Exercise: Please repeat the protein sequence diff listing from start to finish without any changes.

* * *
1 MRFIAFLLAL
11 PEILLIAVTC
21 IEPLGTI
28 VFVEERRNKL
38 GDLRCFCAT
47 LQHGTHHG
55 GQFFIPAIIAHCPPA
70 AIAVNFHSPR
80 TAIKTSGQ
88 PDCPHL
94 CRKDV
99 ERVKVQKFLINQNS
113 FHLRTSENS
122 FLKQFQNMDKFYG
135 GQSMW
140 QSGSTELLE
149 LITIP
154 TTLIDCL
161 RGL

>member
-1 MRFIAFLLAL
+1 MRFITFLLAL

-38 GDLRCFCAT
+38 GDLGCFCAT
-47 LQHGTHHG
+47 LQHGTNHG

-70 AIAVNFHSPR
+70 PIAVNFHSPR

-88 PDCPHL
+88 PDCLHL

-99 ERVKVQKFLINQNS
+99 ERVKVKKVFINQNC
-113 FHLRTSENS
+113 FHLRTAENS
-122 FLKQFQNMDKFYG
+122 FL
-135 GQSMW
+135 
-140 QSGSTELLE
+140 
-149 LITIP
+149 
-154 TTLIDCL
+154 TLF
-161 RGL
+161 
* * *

1 MRFIAFLLAL
11 PEILLIAVTC
21 IEPLGTI
28 VFVEERRNKL
38 GDLRCFCAT
47 LQHGTHHG
55 GQFFIPAIIAHCPPA
70 AIAVNFHSPR
80 TAIKTSGQ
88 PDCPHL
94 CRKDV
99 ERVKVQKFLINQNS
113 FHLRTSENS
122 FLKQFQNMDKFYG
135 GQSMW
140 QSGSTELLE
149 LITIP
154 TTLIDCL
161 RGL

>member
-1 MRFIAFLLAL
+1 MRFITFLLAL

-38 GDLRCFCAT
+38 GDLGCFCAT
-47 LQHGTHHG
+47 LQHGTNHG

-70 AIAVNFHSPR
+70 PIAVNFHSPR

-88 PDCPHL
+88 PDCLHL

-99 ERVKVQKFLINQNS
+99 ERVKVKKVFINQNC
-113 FHLRTSENS
+113 FHLRTAENS
-122 FLKQFQNMDKFYG
+122 FL
-135 GQSMW
+135 
-140 QSGSTELLE
+140 
-149 LITIP
+149 
-154 TTLIDCL
+154 TLF
-161 RGL
+161 